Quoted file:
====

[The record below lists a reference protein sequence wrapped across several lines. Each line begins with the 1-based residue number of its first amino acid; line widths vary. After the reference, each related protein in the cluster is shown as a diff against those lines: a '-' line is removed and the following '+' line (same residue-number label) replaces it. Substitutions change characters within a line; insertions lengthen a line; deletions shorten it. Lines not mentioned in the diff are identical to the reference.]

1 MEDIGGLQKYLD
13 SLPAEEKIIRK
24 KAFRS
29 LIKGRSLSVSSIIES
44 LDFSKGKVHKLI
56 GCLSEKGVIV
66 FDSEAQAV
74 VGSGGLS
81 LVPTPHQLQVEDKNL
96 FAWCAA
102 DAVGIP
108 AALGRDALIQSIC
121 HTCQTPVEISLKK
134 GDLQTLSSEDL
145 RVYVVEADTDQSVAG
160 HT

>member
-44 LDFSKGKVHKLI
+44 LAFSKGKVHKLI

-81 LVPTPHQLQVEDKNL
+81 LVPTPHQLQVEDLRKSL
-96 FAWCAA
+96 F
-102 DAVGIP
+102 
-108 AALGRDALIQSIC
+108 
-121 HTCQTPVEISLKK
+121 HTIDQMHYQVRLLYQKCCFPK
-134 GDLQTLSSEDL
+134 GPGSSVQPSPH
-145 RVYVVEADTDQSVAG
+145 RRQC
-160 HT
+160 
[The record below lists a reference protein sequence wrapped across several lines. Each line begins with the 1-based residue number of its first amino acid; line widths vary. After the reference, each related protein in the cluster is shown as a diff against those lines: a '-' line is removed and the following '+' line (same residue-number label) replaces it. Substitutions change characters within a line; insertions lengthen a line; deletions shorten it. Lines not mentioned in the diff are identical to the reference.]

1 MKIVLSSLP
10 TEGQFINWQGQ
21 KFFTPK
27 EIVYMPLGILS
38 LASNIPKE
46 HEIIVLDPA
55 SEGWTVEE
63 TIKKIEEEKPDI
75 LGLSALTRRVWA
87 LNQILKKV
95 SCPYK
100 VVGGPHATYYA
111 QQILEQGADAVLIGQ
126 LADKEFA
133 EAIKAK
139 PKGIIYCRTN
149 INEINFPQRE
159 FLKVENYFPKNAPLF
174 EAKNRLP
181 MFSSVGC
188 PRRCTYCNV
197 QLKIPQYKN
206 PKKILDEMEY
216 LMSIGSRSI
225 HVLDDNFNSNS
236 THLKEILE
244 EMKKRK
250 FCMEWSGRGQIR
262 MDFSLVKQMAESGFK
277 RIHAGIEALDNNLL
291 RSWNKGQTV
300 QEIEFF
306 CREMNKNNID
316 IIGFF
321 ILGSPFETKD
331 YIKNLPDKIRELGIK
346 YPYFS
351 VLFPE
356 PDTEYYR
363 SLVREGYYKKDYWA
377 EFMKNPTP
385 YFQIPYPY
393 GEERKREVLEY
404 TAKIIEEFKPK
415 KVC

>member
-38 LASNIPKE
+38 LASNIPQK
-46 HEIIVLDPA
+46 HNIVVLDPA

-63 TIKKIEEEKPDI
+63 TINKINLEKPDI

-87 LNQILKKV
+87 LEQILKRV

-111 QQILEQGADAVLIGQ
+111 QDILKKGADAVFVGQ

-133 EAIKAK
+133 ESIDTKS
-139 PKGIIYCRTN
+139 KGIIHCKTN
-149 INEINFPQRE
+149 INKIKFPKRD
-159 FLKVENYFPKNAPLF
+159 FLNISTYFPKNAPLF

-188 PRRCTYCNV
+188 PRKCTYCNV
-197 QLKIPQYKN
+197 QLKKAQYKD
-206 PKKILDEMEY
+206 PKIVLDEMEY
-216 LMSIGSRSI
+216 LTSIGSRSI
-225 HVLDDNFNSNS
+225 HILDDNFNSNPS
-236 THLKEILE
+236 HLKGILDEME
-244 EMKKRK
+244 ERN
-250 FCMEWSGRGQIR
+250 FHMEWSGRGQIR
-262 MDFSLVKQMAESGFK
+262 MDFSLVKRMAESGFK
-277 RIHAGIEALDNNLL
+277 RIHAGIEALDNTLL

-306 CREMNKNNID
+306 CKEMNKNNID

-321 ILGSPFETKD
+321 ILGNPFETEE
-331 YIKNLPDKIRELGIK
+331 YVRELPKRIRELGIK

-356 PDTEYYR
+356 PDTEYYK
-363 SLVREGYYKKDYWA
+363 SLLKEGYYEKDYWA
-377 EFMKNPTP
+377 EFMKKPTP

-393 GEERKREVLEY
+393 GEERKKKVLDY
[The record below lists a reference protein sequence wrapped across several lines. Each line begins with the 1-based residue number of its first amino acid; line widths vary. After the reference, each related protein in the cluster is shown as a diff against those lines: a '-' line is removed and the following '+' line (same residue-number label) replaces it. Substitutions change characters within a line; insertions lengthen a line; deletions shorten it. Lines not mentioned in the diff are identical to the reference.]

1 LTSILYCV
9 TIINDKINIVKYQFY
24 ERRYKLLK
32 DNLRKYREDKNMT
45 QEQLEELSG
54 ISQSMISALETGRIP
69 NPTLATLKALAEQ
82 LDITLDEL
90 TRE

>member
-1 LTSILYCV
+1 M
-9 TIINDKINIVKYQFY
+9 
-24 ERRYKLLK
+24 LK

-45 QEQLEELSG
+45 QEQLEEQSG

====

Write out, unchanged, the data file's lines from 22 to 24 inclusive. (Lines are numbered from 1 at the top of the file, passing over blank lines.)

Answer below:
+81 LVPTPHQLQVEDLRKSL
-96 FAWCAA
+96 F